Daily Review: The Tourist Killer by FCEtier

 

AMAZON REVIEW

BY GRADY HARP

Louisiana author FCEtier began his professional writing career as a freelance writer on subjects pertinent to music, essays, and book reviews. Though he spent most of his adult life in Baton Rouge, eventually splitting his time between Baton Rouge and Gulfport, Mississippi, Hurricane Katrina happened and he now resides in Western North Carolina.

In addition to his writing career he is a recognized photographer and on the Venture Galleries website we learn the following: `With an eye for the unusual found within the usual, Etier has been involved with photography for many years. A fan once remarked, “Give him an acre and he’ll find a million inspirations.”

FCEtier

Hoping that there are others who like what he sees through his viewfinder and who will support his interests, Etier is seldom found without his camera. His influences range from Shutterbug and Black and White magazines to Salvador Dali, with many others along the way. He studied art at Louisiana Tech University and independently learned the art of photography. “I’ve got a head full of ideas that are driving me insane.”

Bob Dylan said it and I’ve been living it. One of my ideas is the possibility that my work will be recognized. I have devoted my time behind the lens to exposing the extraordinary in the ordinary, whether it is found in the lines of an old face or a workbench covered with scraps. Although I’m inclined to express myself in black and white, a large segment of my work is in color.” These insights suggest the sensitivity apparent in Etier’s writing – that elucidating of details that enhance the readers experience with his stories.

FCEtier takes on a very bizarre topic for this, his first novel in the Barry-Hixon Series – it involves the training and experiences of a female assassin, one Claudia Barry (and retired, reclusive, former FBI agent John Hixon who has a relationship with Claudia that spans years), and after an exhilarating prologue in which Barry carefully manages to kill a female serial killer Sarah The Slasher’ Archer.

We then are informed of Claudia’s beginnings: `It had been in the spring of 1976, May actually. Claudia Barry earned her master’s degree at LSU in group dynamics that month. She had met a six-foot, overweight man with a thick black mane in a dark, quiet bar on Highland Road that was now nameless in her mind. The conversation and the catfish po’ boys were unforgettable.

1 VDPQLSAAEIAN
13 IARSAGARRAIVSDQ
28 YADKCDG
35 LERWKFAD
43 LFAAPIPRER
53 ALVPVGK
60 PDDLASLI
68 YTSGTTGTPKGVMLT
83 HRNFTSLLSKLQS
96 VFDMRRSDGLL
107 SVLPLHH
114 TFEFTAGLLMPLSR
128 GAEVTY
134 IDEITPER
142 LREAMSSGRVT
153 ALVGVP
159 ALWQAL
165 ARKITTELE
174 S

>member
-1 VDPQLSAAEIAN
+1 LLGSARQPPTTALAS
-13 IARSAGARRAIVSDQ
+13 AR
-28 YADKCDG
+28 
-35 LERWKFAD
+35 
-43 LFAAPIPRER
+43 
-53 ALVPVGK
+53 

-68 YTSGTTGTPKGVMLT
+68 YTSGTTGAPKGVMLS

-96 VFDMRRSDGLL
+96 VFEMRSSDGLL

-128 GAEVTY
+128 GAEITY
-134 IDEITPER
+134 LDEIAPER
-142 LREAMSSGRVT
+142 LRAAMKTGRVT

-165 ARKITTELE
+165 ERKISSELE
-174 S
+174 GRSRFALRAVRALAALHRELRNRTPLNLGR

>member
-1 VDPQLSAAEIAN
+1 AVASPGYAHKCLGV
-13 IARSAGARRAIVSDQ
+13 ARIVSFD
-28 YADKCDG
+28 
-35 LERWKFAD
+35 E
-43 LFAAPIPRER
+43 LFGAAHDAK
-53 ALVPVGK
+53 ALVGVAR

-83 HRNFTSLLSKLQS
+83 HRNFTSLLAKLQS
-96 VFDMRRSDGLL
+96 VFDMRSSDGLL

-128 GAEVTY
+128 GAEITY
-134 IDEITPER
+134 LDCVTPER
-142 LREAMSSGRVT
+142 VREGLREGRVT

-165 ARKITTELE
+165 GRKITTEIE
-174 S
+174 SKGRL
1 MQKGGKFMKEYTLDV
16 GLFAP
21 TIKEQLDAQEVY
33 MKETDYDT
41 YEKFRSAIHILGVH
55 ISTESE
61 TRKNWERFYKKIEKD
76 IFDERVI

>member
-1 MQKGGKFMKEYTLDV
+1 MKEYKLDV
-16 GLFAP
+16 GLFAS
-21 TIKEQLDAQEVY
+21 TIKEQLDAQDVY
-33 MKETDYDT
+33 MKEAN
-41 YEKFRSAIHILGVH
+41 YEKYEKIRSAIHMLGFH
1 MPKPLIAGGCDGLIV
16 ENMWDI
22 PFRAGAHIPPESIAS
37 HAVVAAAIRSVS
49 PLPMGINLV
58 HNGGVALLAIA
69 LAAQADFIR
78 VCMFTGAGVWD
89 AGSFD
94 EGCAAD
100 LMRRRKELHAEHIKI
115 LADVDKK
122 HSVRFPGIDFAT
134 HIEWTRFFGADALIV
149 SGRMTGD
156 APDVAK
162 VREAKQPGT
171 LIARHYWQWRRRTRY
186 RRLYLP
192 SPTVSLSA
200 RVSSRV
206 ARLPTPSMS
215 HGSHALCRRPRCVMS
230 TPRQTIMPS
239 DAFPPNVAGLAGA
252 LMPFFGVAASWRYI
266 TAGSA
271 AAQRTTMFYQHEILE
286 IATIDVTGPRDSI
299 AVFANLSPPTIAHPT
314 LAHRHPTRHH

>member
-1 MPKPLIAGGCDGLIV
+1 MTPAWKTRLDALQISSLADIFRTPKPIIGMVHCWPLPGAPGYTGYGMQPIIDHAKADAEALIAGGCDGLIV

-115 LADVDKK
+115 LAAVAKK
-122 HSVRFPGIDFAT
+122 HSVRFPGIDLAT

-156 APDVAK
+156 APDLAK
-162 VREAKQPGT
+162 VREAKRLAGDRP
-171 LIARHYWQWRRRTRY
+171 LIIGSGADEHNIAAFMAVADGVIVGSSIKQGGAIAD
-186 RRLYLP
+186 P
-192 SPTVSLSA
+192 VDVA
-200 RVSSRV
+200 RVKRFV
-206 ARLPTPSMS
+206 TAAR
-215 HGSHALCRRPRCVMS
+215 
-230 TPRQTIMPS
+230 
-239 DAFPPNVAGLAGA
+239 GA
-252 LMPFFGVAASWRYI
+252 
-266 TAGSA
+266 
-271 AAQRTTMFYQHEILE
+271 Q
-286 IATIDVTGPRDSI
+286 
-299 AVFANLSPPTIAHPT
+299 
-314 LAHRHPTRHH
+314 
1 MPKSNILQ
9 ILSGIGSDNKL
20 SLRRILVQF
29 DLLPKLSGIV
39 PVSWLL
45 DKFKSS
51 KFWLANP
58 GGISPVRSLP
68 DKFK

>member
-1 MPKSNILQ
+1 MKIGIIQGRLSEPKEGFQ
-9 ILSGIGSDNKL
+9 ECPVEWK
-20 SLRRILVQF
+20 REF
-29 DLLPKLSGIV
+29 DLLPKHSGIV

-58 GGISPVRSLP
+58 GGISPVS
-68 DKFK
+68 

“Perhaps, if I need a label, you could refer to me as `the recruiter,'” he said. “You’ll never see nor hear from me again. In reality, I don’t exist. I’m not the assigner. I don’t select the missions. I actually don’t know for sure what you are agreeing to do for the party that will compensate you for your services. That entity will find you when and if they require your services again. There exists a labyrinth of layers and contacts complicated enough to assure mutual anonymity. With the exception of ‘The Agreement’ we discussed earlier, you’re under no obligation to accept any assignment — but if you do, results will be required within the specified time allotted.’

Through this very clever psychological thriller Etier dissects the mind of `The Shooter’ – a woman in an assassin’s career whose motivations and introspection at the end of her career offer food for thought about more things that simply who decides when death should be planned and who is capable of these decisions: introspection, rationalization, nightmares and self-examination.

No, this is not a psychological textbook, but instead uses this premise to step into a mesmerizing intrigue populated with carefully groomed characters from billionaires to a once upon a time hippie whose mind is jumbled to others who pose questions of ethical standards not only in the gun for hire world but in business and government as well. Intense, intelligent and fascinating, this book introduces a very promising author.

Please click HERE to purchase your copy of The Tourist Killer.

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